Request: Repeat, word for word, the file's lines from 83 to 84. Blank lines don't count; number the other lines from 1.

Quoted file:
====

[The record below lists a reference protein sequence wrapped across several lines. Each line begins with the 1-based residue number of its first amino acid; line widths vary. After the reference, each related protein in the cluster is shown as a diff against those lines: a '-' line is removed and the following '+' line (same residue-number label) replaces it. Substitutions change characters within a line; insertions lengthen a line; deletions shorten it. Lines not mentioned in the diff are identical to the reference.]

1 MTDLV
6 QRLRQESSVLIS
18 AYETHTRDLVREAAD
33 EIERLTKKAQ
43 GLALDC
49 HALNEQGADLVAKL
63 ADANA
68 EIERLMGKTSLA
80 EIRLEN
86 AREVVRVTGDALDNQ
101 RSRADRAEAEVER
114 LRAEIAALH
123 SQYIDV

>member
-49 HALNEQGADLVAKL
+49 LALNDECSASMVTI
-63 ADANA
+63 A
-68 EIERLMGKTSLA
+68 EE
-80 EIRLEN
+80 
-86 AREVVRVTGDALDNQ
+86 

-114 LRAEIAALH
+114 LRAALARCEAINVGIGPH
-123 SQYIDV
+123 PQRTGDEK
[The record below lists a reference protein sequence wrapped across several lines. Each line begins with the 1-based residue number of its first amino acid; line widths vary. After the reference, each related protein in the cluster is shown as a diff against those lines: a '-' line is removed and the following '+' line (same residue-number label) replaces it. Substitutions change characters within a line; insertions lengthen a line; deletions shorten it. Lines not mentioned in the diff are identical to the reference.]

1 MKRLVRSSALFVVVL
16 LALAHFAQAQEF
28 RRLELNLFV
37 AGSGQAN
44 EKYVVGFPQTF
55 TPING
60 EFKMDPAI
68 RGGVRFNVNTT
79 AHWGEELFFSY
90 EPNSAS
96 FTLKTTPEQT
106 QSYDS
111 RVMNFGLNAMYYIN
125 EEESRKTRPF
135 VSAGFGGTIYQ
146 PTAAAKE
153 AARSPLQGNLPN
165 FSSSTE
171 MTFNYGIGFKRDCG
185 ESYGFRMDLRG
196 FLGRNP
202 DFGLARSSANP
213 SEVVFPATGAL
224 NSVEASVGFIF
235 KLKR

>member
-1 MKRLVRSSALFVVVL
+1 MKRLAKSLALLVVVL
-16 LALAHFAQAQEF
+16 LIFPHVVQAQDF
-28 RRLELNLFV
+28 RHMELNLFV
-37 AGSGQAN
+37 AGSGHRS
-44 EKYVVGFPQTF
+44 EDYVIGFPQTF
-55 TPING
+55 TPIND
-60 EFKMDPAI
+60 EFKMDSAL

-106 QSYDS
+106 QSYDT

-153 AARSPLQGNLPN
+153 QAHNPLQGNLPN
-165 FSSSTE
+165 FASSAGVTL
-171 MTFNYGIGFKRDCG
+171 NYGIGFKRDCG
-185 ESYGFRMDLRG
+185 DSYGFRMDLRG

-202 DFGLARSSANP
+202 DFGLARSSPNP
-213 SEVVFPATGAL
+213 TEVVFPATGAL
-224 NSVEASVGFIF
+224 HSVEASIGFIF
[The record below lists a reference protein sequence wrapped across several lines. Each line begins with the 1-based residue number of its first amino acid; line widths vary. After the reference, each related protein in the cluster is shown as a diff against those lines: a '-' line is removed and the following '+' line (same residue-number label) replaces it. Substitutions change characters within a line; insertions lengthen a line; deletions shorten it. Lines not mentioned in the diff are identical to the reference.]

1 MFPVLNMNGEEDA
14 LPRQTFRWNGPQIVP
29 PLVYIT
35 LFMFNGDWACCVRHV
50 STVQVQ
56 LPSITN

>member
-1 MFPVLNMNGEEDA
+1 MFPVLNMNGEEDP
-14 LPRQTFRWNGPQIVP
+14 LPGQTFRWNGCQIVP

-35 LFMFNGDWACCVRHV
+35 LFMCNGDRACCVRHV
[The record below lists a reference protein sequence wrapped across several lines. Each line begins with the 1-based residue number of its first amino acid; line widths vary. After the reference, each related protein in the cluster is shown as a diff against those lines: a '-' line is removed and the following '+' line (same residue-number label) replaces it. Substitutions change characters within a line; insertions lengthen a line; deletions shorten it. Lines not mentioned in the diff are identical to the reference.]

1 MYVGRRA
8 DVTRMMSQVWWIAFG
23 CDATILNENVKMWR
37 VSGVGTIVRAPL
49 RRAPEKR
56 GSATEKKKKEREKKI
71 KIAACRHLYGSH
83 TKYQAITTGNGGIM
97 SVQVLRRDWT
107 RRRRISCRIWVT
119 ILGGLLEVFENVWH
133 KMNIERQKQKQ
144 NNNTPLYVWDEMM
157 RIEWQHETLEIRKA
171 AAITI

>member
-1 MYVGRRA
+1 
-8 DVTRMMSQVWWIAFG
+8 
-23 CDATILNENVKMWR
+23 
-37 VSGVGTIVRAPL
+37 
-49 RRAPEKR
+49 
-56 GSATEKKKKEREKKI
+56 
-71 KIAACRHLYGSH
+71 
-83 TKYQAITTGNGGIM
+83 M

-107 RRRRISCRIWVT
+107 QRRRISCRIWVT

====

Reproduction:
-213 SEVVFPATGAL
+213 TEVVFPATGAL